Author: Seyedhamidreza Alavi
Connect with Seyedhamidreza
Date of Publication: 20/10/2022
The Russian invasion of Ukraine continues and European policies regarding gas importation have also been affected. In this regard, Shell’s chief executive has recently said: “The gas shortage across the European states is expected to last for a few years”.
At the moment there are three different pipeline routes carrying Russian gas to Europe. Among those routes, only one of them is still working and it goes through Ukraine and then to Slovakia, Turkey, and Bulgaria. The other two routes located under the Baltic sea to Germany have been deactivated.
Even though In the past few months the European politicians were struggling to survive this year’s winter, the situation in the next few winters will possibly become even worse.
But how did this energy shortage start?
To answer this question once again we have to mention Russia’s conflict with the west. As the illegal war towards Ukraine continues, European states have started to increase their pressure on Russia by implementing new sanctions against the country. As a counter-attack, Moscow has also decided to Weaponize its gas exportation within the EU states and use it as a tool against them.
The challenges ahead
The International Energy Agency (IEA) located in Paris has recently published a report calling for immediate action. In the report the need to reduce natural gas-use by 13 percent within EU states over the winter is highlighted in the case of a complete cut-off of gas from Russia which is not far from coming true. Another highlighted risk that has been recently taken into consideration is late winter’s unpredictable cold temperature, as it may become a special challenge for the states. The underground gas reservations are having much more slow rhythm at the end of the season because of low pressure along with less gas available in the storage caverns. It is one of the facts concerning relevant experts the most.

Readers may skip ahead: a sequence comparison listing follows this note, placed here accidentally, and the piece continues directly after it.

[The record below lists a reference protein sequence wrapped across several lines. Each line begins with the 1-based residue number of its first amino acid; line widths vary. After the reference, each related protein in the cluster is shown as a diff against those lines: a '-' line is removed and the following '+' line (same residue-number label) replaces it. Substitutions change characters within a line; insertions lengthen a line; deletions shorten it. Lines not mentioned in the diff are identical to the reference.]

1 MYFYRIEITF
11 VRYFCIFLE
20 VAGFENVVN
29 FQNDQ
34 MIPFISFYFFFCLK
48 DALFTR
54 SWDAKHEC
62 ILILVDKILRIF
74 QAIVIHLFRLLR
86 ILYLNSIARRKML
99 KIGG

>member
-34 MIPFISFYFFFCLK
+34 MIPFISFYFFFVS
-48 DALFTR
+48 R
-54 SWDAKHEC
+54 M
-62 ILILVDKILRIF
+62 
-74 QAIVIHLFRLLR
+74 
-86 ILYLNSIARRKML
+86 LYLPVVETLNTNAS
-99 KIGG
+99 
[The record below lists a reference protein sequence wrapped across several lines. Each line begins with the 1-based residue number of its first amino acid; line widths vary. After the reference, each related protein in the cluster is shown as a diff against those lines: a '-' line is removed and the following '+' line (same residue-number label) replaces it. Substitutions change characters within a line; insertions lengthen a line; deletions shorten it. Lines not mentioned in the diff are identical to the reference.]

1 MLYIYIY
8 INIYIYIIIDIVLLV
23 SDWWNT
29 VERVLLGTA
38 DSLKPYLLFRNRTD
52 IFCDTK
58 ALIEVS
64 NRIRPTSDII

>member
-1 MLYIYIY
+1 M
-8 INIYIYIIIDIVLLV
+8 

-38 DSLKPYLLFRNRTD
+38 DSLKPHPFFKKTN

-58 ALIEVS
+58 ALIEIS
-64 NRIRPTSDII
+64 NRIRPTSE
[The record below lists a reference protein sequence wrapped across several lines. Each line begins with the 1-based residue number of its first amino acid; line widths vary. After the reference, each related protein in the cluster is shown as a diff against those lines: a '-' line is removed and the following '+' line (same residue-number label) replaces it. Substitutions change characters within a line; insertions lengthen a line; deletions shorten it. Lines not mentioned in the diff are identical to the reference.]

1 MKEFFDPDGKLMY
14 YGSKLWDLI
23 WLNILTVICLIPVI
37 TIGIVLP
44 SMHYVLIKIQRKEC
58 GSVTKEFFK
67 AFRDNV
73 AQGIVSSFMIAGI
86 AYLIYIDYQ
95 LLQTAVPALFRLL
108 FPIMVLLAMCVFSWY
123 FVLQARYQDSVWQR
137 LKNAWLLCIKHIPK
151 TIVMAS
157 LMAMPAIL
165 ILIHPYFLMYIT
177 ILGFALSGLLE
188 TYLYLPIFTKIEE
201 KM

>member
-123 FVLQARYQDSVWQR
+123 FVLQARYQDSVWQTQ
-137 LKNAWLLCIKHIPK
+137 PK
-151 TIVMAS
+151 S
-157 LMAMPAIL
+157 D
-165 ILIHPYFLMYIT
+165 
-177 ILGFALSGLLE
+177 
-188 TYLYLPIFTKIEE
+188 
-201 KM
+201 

How is the EU handling the problem?
The IEA has declared its assumption regarding the need for gas storage for achieving 90% of capacity for the European states in the case of the Russian gas cut-off scenario. By now the EU has already achieved 88% of the needed amount. However, according to the IEA, gas storage must remain above 33% to have a secure winter, therefore the aim is to prevent storage levels from dropping below that amount.
So far the European states managed to cope with the gas shortage that happened because of the Russian gas cut-off by importing high volumes of liquefied natural gas or the so-called (LNG) mainly by ships from the U.S and Qatar. Increased pipeline supplies from countries such as Azerbaijan and Norway was also another policy taken within EU states for handling the problem.
Also, different businesses are doing their part to help get adapted with the new situation In coping with the gas shortage around Europe. cutting back their natural gas use and/or abandoning some activities due to high energy intensity such as making steel and fertilizer are some of them. However, some other small businesses are facing real challenges out there such as bakeries that are facing a huge increase in their energy-related costs.
Even though experts are calling for action, in this case, some of the European politicians such as the French prime minister miniaturize the challenges ahead. She has recently stated that her country has stocked up its supplies to the maximum capacities. The conflict is expected to continue as the European leaders accuse Russia with its Energy Blackmail. On the other hand, Russia also continues to use its gas as a tool aimed for putting pressure on different EU states over their governmental support for Ukraine and setting sanctions against this country.